Instead, on May 26, 2015, FSA issued reviews of the three largest loan servicers Great Lakes, PHEAA and Nelnet, in addition to another, unnecessary review of Navient. Amazingly, although the DOJ investigation had already determined that Navient had failed to give the interest rate cap to more than 77,000 eligible borrowers, including at least 69,000 borrowers with federal student loans, FSA’s press release concluded that “in less than 1 percent of cases, borrowers were incorrectly denied the 6 percent interest rate cap required by the laws” and that the servicers complied with the SCRA “in the vast majority of cases.”
The Inspector General report found that, in fact, the Department’s conclusions were unsupported and inaccurate for a number of reasons including:
• FSA never consulted with a statistician to ensure the sample design used was accurate and meaningful;
• The methodology used by FSA was not designed to form statistical estimates for the percentage of borrowers incorrectly denied the benefit;
• The sample included many borrowers who were eligible for, but had not requested the benefit, and thus the sample was too small to allow conclusions to be drawn about the adequacy of the servicing;
• There were sampling errors in each of the four reviews including:
o Bias toward the selection of borrowers with multiple military deferments;
o Inclusion of borrowers whose interest rates were already below six percent; and
o Inclusion of borrowers who were contacted by servicers after the July 2014 change in policy by the Department requiring servicers to match borrowers with the DMDC database.
Ultimately, the Inspector General concluded that the reviews provide no useful information about how many servicemembers were unlawfully overcharged interest while on active duty.
We appreciate the steps that the Department has taken to require loan servicers to match all borrowers against the Defense Manpower Data Center (DMDC) list to identify all military members eligible for SCRA benefits, and thus ensure that going forward all eligible servicemembers receive the SCRA interest rate cap. In fact, since the Department took this action the number of servicemembers receiving the interest rate cap has expanded by about 300,000 individuals, more than ten times the number previously receiving the benefit.
However, FSA has not yet taken the necessary steps to identify and refund all military borrowers who were charged more than six percent interest on any federal student loan between 2009 and July 2014. It is unfair and unacceptable for servicemembers whose loans were not covered by the Department of Justice settlement to be denied the same financial relief simply because of which loan servicer held their loan. The Department has the ability to correct this injustice and ensure that each servicemember is refunded interest rate overcharges for federal student loans incurred while they were on active duty.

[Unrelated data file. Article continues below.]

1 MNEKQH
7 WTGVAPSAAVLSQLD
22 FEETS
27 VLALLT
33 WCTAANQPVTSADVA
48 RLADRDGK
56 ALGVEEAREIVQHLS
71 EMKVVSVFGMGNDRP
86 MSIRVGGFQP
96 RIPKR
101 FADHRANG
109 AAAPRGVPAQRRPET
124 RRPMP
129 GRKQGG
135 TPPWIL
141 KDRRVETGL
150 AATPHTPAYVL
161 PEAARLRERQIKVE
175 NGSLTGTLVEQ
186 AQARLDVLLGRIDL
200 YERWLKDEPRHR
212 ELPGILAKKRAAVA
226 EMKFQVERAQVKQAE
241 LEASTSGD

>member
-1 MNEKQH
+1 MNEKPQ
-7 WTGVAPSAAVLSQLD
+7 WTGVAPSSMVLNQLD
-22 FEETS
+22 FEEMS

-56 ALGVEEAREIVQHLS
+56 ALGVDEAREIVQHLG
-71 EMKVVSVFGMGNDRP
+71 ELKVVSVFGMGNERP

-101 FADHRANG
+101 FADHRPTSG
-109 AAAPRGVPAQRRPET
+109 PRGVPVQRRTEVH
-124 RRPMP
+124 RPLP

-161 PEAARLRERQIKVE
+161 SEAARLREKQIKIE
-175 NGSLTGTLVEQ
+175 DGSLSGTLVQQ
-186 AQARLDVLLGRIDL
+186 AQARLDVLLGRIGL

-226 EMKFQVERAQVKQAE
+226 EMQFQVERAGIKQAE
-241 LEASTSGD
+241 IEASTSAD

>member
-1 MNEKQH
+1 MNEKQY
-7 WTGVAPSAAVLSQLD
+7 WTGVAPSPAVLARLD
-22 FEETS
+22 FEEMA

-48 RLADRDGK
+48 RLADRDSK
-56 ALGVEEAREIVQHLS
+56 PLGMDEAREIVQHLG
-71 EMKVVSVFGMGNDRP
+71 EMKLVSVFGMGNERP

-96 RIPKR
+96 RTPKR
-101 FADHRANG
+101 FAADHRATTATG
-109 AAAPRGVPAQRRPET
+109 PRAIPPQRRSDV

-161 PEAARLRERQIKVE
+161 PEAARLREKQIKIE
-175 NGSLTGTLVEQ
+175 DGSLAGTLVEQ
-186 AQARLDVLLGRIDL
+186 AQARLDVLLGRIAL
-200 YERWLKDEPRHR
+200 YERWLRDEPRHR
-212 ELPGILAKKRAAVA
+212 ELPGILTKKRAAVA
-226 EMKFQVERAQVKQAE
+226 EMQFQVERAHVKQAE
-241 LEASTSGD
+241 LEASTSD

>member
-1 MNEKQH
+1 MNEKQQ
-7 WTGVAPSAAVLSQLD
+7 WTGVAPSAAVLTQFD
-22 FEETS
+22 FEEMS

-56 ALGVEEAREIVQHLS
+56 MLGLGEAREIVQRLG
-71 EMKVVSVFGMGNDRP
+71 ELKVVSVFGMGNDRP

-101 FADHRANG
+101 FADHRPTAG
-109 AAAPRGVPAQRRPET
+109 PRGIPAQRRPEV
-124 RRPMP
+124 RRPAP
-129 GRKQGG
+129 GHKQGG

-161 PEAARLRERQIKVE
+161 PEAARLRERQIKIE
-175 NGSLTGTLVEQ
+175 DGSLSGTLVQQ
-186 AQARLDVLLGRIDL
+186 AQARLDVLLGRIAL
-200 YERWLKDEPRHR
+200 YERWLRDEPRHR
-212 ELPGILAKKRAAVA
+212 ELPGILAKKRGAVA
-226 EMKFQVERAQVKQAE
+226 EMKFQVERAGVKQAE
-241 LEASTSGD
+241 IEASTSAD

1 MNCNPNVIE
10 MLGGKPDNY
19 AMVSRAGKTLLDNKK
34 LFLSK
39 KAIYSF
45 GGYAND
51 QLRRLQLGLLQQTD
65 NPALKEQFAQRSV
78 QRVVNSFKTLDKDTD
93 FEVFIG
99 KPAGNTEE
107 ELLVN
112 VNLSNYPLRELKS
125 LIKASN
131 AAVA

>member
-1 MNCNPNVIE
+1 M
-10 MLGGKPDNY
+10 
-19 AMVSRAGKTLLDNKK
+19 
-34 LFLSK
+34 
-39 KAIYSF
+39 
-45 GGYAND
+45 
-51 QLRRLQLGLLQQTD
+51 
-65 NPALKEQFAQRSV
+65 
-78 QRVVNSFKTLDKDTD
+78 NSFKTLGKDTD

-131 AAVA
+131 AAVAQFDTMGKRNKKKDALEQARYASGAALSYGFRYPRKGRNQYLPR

Additionally, the Department has yet to undertake methodologically sound reviews that examine how often servicers failed to grant the interest rate cap when it was requested. The failures outlined in the Inspector General’s report also raise serious questions about the Department’s ability to conduct necessary oversight not just of the SCRA but of the servicing and collection of all federal student loans. We believe it is critical that you make enhanced oversight a priority of your tenure as Secretary.
To this end, we request that you immediately take the following actions:
1. Rescind the FSA reviews of Navient, Nelnet, Great Lakes and PHEELA that the Inspector General has determined are methodologically flawed.
2. Ensure that a full review occurs to determine the number of servicemembers who were eligible for the SCRA interest rate cap at any point between 2009 and 2014 but did not receive the cap together with the amount of the refund to which they are entitled.
3. Report to the Senate HELP Committee and Senate Veteran’s Affairs Committees the following information:
a. The total number of military borrowers who were eligible for the SCRA benefit between 2009 and July 2014 by servicer;
b. The total number of borrowers who requested the benefit between 2009 and July 2014 by servicer;
c. The total number of borrowers who received the SCRA interest cap between 2009 and July 2014 by servicer;
d. The total amount of interest in excess of six percent charged to borrowers who were eligible for the SCRA benefit between 2009 and July 2014; and
e. A plan for refunding interest to all borrowers eligible for the benefit between 2009 and July 2014, including borrowers not currently on active duty and borrowers who may have completed payment of federal student loans between 2009 and July 2014.
When men and women in uniform serve our country, they should not have to worry about our government holding up its end of the bargain. We look forward to working together to better ensure that the Department protects student borrowers, both military borrowers and others, and ensures that their complaints are heard and addressed in the fair and transparent manner.